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- Robust V-6 engines
- Comfortable, upmarket interior
- Good infotainment system
- Rides and handles well
- Conservatively handsome looks
- Thirsty lineup lacks hybrid option
- Frustrating push-button shifter
- Advanced safety tech is costly
- Is Lincoln a true luxury brand?
- #13 in Mid-Size SUVs
The 2018 Lincoln MKX has an athletic feel and a classy interior, but we wish that its most advanced safety tech was available at a lower price point.
The 2018 Lincoln MKX is a luxurious five-seat crossover available with a strong, but thirsty twin-turbocharged engine.
We like the MKX’s comfortable ride, its composed handling, and its intuitive infotainment system, even if its price can skyrocket with options and the most advanced safety tech is optional. Overall, we’ve rated it 6.8 out of 10. (Read more about how we rate cars.)
The 2018 MKX is available in Premiere, Select, Reserve, and Black Label trim levels. Black Label includes perks such as free car washes and annual detailing. For 2018, the MKX changes little aside from some new paint colors and additional apps for its Sync 3 infotainment system.
All four MKX trim levels come standard with a 303-horsepower 3.7-liter V-6 engine and front-wheel drive. Options include all-wheel drive and a twin-turbo 2.7-liter V-6 rated at 335 hp. The base V-6 is plenty powerful, but the optional twin-turbo engine provides more off-the-line acceleration ability and makes for more responsive high-speed passing. Both engines use regular gas, but neither musters more than 20 mpg combined. A 6-speed automatic transmission is standard across the board. Underneath its tony sheetmetal, the MKX is closely related to the Ford Edge crossover, but only the Lincoln has an adaptive suspension with a trio of modes. Even the firmest setting, Sport, filters out bad pavement and works in harmony with direct, but not too heavy steering. The MKX’s available all-wheel-drive system offers good four-season traction, but the larger wheel options come with tires not well-suited to year-round use in snowy locales.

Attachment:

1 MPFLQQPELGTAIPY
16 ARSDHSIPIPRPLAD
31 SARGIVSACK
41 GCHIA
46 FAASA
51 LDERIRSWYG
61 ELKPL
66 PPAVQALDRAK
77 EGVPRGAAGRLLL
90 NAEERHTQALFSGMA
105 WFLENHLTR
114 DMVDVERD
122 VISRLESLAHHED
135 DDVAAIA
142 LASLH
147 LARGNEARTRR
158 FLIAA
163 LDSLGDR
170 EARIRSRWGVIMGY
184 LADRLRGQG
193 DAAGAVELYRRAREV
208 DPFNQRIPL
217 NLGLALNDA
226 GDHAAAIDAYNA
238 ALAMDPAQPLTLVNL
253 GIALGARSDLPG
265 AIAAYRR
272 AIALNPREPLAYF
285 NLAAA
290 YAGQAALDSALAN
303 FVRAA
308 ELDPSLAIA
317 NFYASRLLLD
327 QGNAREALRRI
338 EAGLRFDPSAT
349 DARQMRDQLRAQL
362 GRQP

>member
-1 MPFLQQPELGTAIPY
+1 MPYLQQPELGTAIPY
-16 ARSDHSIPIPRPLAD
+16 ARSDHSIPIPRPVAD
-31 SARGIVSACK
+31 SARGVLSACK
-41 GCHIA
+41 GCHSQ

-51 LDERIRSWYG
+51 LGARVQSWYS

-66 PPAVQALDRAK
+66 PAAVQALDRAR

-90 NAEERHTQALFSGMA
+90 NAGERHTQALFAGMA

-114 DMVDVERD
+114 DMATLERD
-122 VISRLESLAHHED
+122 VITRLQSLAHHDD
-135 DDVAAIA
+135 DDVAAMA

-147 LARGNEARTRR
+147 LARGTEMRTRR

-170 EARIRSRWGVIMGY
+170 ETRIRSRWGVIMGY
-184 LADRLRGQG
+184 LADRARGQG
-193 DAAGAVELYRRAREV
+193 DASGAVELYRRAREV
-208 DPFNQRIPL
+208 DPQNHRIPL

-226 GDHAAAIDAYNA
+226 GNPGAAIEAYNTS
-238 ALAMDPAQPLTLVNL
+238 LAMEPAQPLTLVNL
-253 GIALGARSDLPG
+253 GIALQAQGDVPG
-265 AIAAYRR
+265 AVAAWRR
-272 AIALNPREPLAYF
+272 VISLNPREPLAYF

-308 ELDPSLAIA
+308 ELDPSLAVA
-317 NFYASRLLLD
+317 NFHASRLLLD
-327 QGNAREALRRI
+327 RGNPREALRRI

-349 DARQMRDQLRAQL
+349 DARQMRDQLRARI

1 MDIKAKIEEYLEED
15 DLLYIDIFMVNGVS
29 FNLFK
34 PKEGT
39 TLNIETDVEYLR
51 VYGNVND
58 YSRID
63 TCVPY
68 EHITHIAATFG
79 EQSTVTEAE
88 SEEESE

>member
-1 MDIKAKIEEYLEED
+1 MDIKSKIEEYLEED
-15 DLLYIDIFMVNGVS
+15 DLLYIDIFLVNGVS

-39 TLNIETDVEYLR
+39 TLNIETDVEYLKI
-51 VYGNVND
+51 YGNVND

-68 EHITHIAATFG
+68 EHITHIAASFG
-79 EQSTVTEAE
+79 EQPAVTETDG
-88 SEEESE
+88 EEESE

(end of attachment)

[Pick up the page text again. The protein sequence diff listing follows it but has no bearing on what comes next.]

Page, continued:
The MKX provides excellent room for four passengers and its interior generally feels suitably upmarket. The base Premiere trim level’s seats are covered in synthetic leather, while real leather is included on MKX Select and above. Among the more decadent options are a 19-speaker Revel-branded audio system and a massive panoramic moonroof. However, Lincoln restricts the most advanced safety tech like automatic emergency braking to only the Reserve and Black Label trim levels, where it’s a pricey option bundled with other collision-avoidance gear. Most rivals make that equipment standard.